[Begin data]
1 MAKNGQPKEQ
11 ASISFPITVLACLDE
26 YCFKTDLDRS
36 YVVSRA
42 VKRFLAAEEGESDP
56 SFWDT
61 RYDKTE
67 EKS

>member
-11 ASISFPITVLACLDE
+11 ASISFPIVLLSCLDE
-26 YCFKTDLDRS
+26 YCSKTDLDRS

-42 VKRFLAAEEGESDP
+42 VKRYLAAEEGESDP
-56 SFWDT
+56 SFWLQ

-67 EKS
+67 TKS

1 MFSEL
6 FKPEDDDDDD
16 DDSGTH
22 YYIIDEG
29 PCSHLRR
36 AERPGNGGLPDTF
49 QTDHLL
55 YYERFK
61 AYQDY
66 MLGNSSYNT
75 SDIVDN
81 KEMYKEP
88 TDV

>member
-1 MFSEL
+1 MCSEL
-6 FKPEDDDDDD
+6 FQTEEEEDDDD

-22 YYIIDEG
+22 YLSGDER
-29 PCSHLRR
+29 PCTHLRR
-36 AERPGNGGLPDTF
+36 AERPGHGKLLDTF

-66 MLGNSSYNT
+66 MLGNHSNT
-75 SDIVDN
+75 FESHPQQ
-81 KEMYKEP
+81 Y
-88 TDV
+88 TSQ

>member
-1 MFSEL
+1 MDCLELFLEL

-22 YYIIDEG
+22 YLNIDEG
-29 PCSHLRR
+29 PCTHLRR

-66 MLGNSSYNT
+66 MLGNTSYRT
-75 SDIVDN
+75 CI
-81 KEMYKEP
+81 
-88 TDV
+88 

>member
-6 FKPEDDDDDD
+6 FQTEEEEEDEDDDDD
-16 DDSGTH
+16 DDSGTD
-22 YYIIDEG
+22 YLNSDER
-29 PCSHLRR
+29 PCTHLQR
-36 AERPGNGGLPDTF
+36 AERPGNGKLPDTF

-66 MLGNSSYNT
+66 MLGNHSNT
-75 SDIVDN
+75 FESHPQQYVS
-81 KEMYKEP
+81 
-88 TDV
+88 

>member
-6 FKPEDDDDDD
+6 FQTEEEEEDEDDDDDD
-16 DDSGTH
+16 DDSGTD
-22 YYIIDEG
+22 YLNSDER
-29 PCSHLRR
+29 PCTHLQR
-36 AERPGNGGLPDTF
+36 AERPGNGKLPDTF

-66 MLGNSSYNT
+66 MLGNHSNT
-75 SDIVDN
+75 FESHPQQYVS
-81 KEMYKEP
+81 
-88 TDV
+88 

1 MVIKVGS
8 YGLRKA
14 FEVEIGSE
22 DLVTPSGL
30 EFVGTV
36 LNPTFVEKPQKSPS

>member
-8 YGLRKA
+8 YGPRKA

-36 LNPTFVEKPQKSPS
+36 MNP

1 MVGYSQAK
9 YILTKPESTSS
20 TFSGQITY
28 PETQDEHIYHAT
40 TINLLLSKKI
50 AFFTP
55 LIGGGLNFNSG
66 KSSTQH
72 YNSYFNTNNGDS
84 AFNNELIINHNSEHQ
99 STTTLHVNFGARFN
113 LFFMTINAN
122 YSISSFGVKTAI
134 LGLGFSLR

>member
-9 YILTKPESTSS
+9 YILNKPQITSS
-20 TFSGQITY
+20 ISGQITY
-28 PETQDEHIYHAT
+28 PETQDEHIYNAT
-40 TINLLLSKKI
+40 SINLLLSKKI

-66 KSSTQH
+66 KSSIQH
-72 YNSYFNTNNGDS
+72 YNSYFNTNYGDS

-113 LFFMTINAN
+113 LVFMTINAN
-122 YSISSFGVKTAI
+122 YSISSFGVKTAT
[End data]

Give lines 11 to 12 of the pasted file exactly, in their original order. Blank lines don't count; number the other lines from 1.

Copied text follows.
+11 ASISFPIVLLSCLDE
-26 YCFKTDLDRS